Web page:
The New Jersey Institute of Technology is preparing to launch SmartCampus, an experimental program that will explore new ways for students to connect with each other through cell phones and other wireless devices. The program aims to link students together with shared interests and provide information about campus news and events. "We'll use mobile tracers to detect the places where students like to gather and use those places to identify students' interests and patterns," said assistant professor of information systems Quentin Jones. "SmartCampus is a unique social computing research project that uses technology to unite an urban environment--in this case the NJIT campus--into a community." The development group draws from the disciplines of electrical engineering, computer science, information systems, and human-computer interaction in an effort to cultivate personal connections and a sense of place that could eventually change the way people interact in urban areas. The National Science Foundation is contributing $1.7 million to the SmartCampus project over the next three years, some of which will be used to provide equipment such as cell phones, laptops, and other wireless devices to program participants. SmartCampus will begin with 100 volunteers equipped with the technology to locate and interact with each other. The program will then expand to 500 participants and eventually will include the entire campus. Volunteers will have software that enables them to access a database comprised of the interests and activities of their fellow participants. The researchers are aware of the privacy and safety concerns that surround this initiative, and are requiring participants to specify which personal information they are willing to make public. Collecting geotemporal data is a central component of the project, though users can block the view of their location at certain places and times.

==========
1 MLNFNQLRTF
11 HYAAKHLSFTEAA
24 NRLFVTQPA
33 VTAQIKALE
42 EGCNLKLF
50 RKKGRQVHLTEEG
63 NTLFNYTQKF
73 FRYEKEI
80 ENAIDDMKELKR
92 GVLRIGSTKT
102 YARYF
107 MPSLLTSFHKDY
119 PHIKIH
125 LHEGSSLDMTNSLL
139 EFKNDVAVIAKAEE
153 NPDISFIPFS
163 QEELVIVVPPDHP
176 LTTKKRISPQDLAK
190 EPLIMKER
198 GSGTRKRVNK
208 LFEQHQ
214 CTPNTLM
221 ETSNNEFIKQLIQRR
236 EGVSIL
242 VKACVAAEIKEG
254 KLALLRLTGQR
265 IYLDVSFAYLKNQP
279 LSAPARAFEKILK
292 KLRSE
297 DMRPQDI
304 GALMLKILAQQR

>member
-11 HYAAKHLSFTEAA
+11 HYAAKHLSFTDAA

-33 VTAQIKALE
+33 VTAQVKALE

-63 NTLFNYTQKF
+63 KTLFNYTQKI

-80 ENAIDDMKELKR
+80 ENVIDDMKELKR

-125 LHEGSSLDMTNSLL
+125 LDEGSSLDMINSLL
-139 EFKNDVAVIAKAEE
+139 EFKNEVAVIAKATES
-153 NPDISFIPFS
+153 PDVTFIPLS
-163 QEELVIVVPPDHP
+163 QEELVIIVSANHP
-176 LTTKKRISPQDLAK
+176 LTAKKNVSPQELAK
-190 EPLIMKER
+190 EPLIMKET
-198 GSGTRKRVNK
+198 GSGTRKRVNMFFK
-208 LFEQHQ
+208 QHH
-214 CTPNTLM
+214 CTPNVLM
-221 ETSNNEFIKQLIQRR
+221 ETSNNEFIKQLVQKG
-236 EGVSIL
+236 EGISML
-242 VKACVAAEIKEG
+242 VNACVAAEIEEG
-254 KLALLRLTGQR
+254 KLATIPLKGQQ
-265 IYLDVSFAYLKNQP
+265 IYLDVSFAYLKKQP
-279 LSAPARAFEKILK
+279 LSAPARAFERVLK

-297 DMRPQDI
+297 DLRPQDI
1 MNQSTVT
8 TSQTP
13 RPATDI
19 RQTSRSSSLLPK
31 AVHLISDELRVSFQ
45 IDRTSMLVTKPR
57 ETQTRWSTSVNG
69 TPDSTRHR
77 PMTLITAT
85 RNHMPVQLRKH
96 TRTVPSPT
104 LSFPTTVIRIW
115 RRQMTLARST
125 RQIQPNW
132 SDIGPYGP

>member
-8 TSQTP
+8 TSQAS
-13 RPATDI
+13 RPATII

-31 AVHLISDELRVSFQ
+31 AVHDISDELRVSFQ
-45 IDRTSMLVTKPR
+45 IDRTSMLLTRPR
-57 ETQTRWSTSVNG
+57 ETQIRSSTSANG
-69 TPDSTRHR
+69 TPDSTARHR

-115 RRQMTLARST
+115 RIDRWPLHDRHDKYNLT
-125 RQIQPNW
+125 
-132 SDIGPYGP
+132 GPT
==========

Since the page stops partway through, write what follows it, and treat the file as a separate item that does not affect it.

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    A New Way to Help Computers Recognize Patterns
    Ohio State Research News (01/24/06) Gorder, Pam Frost

    A pair of Ohio State University researchers has developed a technique for improving pattern recognition software by determining in advance the most appropriate algorithm for a given application. Aleix Martinez, assistant professor of electrical and computer engineering, develops algorithms that simulate human vision, a study that draws heavily on pattern recognition, traditionally using the body of techniques collectively referred to as linear feature extraction. Martinez notes the limitations of that approach, however, claiming that researchers can explore a given method for weeks, only to discover that it does not work. Martinez developed a test with doctoral student Manil Zhu that rates the effectiveness of a given algorithm when applied to a particular application. Using an imperfect algorithm does not necessarily yield incorrect information, but it usually produces superfluous information that only adds to the scientist's workload. The researchers applied algorithms to a data-sorting exercise and ranked their effectiveness on a scale of zero to one. Martinez and Zhu used each algorithm to sort through a database of facial images, and then to distinguish items within a database of objects, such as apples and pears. Scores closest to zero were the most accurate, meaning that an algorithm that scored 0.68 had just a 33 percent accuracy rate, and would probably not be worth a scientist's time.